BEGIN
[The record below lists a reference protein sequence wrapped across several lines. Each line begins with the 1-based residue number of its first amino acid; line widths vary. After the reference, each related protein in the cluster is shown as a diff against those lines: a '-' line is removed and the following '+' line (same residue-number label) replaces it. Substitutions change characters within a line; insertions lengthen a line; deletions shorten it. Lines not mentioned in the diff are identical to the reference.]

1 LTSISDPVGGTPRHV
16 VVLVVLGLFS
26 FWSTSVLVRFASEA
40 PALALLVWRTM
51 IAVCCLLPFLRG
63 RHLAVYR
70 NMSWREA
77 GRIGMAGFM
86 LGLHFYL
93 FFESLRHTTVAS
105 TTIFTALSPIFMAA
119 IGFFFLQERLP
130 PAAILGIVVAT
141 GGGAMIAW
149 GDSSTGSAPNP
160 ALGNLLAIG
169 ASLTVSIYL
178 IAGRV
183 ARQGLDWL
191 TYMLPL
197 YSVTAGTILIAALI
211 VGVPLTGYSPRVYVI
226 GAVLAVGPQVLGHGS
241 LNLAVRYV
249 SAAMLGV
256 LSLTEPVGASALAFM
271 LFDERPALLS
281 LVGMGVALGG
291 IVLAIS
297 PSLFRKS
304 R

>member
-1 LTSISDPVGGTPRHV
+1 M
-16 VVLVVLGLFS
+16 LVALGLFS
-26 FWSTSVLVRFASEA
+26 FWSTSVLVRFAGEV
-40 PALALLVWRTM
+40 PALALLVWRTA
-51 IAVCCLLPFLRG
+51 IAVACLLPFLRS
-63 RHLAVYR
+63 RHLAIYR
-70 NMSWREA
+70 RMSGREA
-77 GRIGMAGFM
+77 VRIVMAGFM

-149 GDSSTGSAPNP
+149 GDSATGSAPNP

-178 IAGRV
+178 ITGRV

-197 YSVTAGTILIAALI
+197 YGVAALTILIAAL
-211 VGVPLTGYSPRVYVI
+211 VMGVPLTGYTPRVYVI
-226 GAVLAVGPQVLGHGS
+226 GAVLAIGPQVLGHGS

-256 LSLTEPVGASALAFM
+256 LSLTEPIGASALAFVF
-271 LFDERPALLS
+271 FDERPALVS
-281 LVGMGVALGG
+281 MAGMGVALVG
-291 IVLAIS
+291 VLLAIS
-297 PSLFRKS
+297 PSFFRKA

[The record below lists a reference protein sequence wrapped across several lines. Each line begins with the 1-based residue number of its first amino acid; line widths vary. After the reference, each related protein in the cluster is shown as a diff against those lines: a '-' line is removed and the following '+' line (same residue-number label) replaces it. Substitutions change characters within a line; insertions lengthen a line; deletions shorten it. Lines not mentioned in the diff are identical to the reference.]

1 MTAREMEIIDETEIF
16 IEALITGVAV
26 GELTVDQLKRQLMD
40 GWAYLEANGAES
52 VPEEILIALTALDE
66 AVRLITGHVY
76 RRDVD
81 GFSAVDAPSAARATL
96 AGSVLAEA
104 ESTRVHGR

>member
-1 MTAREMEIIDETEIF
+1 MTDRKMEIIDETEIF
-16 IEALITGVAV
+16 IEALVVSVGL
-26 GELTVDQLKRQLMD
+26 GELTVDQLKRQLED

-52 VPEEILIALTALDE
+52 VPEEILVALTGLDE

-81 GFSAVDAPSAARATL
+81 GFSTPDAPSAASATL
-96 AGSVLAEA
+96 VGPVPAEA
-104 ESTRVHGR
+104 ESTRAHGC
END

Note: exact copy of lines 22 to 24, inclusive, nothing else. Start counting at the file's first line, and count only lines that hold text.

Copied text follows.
197 YSVTAGTILIAALI
211 VGVPLTGYSPRVYVI
226 GAVLAVGPQVLGHGS